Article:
Products-in-a-Box: Small Dollar Consumer Loans

SDLs can play an important role in addressing credit needs and helping to close gaps in a household’s cash-flow. As jobs become less predictable and income volatility is on the rise, households (particularly low-income households) are having a hard time making ends meet and planning ahead.13 One study found that even median income households experienced income fluctuations of $500 from month to month.14 Another study revealed that just under half of American families spend more than or all that they earn every month, and lack a substantial savings cushion to make up for any deficits.15

When households are unable to makes ends meet, many rely on credit. An estimated 15 million consumers annually, at all income levels, access small dollar credit that doesn’t come from a mainstream financial institution. Most commonly SDLs are used to pay utility bills, general living expenses, and rent.16 Often consumers resort to SDLs when their living expenses are consistently more than their income, a bill or payment comes due before their paycheck arrives, and/or due to an unexpected event such as an emergency or an abrupt change in income.17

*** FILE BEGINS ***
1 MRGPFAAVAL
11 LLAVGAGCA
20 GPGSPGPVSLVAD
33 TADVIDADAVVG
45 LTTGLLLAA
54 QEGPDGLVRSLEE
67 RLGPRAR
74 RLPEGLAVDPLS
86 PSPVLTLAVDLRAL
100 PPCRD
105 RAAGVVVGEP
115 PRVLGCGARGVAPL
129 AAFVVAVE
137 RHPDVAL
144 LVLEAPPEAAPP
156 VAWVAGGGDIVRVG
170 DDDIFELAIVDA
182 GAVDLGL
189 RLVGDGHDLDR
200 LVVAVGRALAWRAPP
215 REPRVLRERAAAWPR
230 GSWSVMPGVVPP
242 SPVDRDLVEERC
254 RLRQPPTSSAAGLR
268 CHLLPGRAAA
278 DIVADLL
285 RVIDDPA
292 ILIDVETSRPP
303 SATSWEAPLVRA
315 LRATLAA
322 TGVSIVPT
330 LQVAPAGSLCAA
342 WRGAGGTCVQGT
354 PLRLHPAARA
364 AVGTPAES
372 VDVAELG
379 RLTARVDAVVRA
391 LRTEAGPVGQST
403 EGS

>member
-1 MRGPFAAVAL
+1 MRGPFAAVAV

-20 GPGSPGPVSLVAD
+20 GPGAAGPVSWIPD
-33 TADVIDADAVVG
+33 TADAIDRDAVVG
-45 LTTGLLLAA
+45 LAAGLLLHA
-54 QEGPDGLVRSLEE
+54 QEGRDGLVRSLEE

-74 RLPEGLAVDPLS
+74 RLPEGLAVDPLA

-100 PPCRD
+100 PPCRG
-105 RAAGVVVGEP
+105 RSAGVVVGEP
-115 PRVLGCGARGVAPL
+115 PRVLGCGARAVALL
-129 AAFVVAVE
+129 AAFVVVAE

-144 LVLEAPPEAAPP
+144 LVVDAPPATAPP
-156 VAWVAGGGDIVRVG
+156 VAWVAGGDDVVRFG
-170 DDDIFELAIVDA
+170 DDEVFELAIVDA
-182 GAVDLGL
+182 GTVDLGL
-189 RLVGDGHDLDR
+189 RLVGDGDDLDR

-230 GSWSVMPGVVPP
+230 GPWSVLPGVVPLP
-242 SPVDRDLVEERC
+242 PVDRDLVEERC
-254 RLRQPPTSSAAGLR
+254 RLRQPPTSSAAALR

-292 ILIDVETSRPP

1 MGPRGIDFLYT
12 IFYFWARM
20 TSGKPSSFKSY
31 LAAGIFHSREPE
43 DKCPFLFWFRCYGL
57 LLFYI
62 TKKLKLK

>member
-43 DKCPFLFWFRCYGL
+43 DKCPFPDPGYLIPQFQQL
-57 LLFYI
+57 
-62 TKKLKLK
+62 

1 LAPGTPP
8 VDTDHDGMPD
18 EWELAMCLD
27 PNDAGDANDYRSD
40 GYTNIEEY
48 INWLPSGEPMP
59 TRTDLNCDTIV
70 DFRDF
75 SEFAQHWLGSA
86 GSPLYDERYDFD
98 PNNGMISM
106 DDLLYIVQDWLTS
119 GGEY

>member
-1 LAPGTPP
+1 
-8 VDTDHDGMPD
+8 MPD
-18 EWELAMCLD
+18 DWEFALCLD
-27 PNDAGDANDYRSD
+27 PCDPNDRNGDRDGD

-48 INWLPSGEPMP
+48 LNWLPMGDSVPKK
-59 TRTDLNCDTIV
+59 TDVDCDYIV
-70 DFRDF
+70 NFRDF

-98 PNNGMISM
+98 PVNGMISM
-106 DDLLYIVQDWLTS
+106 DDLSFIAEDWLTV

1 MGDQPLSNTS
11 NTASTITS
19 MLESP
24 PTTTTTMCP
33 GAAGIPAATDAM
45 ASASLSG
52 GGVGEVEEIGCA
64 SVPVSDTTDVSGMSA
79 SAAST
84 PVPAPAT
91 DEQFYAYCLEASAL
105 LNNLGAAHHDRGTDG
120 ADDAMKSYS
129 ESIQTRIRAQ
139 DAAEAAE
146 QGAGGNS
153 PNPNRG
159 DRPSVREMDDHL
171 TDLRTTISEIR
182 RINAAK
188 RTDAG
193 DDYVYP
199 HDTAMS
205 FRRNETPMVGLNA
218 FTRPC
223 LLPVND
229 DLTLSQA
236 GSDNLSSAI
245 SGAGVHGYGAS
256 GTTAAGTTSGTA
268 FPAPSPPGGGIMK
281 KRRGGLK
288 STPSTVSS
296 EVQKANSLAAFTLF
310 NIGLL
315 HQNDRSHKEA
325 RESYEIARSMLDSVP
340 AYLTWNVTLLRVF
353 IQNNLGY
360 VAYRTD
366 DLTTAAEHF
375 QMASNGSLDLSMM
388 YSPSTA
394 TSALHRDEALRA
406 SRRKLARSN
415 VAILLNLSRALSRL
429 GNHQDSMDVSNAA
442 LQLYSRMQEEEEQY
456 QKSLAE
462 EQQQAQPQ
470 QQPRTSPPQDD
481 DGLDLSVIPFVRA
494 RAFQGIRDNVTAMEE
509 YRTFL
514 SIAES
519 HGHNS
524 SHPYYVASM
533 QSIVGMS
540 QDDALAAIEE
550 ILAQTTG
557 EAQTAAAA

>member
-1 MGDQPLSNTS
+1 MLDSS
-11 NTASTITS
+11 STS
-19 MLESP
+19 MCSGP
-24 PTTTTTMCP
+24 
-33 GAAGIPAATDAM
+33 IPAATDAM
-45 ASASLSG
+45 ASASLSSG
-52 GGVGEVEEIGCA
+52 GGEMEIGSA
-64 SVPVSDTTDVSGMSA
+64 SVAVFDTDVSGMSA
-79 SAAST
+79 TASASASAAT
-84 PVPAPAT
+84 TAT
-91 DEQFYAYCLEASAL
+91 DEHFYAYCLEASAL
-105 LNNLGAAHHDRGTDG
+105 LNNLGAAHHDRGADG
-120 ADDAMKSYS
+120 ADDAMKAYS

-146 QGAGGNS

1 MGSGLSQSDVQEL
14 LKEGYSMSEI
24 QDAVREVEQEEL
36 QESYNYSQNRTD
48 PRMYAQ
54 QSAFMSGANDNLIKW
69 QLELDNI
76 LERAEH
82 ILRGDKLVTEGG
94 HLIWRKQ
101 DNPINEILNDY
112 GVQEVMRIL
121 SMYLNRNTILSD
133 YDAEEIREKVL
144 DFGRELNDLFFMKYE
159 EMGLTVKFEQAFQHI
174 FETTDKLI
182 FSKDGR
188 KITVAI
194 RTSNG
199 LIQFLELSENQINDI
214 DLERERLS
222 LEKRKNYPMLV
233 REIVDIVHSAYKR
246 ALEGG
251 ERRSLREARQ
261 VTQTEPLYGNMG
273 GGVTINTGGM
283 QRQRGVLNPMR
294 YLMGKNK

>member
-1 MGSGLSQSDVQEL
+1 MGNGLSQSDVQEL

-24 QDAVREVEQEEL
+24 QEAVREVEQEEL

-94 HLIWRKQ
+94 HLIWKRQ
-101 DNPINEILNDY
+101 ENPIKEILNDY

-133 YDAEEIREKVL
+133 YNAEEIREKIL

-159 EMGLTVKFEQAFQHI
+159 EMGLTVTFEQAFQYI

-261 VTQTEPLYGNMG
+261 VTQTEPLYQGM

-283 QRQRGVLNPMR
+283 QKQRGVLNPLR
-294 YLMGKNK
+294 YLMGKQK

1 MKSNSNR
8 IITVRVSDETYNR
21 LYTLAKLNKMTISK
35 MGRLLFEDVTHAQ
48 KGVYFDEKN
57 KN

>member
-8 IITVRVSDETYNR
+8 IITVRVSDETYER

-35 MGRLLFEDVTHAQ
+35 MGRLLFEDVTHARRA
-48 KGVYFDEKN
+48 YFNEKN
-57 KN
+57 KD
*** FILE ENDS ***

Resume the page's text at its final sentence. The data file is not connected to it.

There is a clear need for SDLs but at the same time a dearth in affordable, safe products. Many mainstream financial institutions have shied away from providing SDLs due to the tensions between affordability and profitability. In addition, many consumers are un-or under-banked and seek credit options outside of the mainstream financial sector. Indeed, a fringe industry of lenders who provide payday loans, high cost installment loans, and auto title loans has emerged and capitalizes off of consumer urgency. Payday loans alone cost 12 million Americans $9 billion in fees a year.18